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Jantuah: The 1992 constitution needs comprehensive review

Kwame Jantuah, a private legal practitioner has said that the 1992 constitution must go through a comprehensive review after 30 years of existence.

He indicated that some clauses of the constitution must be changed to meet contemporary times.

Speaking on Asaase Radio’s news analysis and current affairs show – The Forum – on Saturday (30 April), Jantuah said “the constitution is a living document and because it’s a living document, some of us feel 30 years is a long time. Many things have changed; we’re now a youthful population, technology is taking over, mindsets have changed and certain occupations that weren’t alive 30 years ago are now alive today. And so, yes, there has to be a change of the constitution and if not a change, a review.

“We should have a clause in the constitution where it stipulates reviewing the constitution after a certain duration of time because it’s a living document. And that’s one thing that I felt the president will also talk about. The mere fact that to some degree the constitution has served us, however, there are some parts of the constitution that needs to be looked at that need to be reviewed.”

He added, “it is not a question of partisan politics. It’s a question of national consensus whereby because the constitution is the supreme law of the land, we all need to sit around the table and discuss it. And because we spent over US$6 million looking at the review process of the constitution, it’ll be the best place to start.”


According to Jantuah, the constitution has had its fair share of challenges that have not helped the progress of the country.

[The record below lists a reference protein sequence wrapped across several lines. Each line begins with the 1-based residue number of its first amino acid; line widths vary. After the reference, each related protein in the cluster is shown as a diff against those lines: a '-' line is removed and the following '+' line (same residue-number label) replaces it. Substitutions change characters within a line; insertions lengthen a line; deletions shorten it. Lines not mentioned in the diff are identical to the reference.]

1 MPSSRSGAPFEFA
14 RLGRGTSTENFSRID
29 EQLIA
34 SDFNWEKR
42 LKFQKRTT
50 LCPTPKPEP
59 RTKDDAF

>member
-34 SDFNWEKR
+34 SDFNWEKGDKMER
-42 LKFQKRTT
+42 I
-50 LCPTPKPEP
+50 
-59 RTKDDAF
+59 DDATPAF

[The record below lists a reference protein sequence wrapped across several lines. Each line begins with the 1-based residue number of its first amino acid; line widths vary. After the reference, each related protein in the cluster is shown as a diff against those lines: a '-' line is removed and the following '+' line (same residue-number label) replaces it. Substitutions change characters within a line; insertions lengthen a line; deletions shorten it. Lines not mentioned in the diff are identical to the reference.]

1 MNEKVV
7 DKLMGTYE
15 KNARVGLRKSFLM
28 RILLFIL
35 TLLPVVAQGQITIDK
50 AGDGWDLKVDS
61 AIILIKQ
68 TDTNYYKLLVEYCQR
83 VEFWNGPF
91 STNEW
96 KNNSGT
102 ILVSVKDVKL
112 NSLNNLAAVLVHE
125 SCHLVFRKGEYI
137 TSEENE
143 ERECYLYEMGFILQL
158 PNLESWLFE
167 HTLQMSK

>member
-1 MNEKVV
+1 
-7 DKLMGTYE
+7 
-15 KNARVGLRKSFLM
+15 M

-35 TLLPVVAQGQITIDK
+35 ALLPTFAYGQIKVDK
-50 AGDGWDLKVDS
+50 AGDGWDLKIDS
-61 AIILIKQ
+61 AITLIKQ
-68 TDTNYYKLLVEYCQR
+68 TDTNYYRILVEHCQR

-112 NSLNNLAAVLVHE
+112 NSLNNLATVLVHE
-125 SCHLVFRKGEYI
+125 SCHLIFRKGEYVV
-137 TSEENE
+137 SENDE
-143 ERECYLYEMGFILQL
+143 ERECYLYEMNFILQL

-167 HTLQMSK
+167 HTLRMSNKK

He said: “Although we have a constitution, has party manifestos helped us? I mean, look at the challenges we’ve had with the electoral system, look at the challenges we’ve had with even Parliament, look at the challenges we’ve had with the executive, and to some degree, the challenges we’ve had with the judiciary and we have a constitution, should we not look at it [constitution]? Look at the fundamental human rights issues in the constitution, there are so many areas that perhaps need a review.”

Listen to Jantuah in the audio below:

“Be grateful”

Meanwhile, Emmanuel Akwetey, the executive director of the Institute for Democratic Governance (IDEG), has expressed disappointment with the low interest in celebrating the remarkable things Ghana has achieved 30 years after the country approved the 1992 constitution.

Dr Akwetey said Ghanaians must be grateful for the stability and peace that the 1992 constitution has brought over the course of three decades.

“I think it is commendable that we have had or [have] found a scale of sustaining the multiparty constitutional democracy that we have. But as we move further … we ask ourselves: ‘Are we still satisfied with it?’” he told Kwaku Nhyira-Addo on The Asaase Breakfast Show on Friday (29 April 2022).

“I think it is remarkable that, on the 30th anniversary of the most stable democracy or republic or constitution, there was no buzz about it anywhere in town,” he said.

“In fact, some people were surprised that the president was going to speak and the announcement also came late.

He added: “So that tells you that we are a bit unhappy, or maybe seriously unhappy. Because this is a cause to celebrate, this is an achievement and yet we don’t feel happy about the development given …

“I think, for me, that is the sad part of it.”

Nicholas Brown

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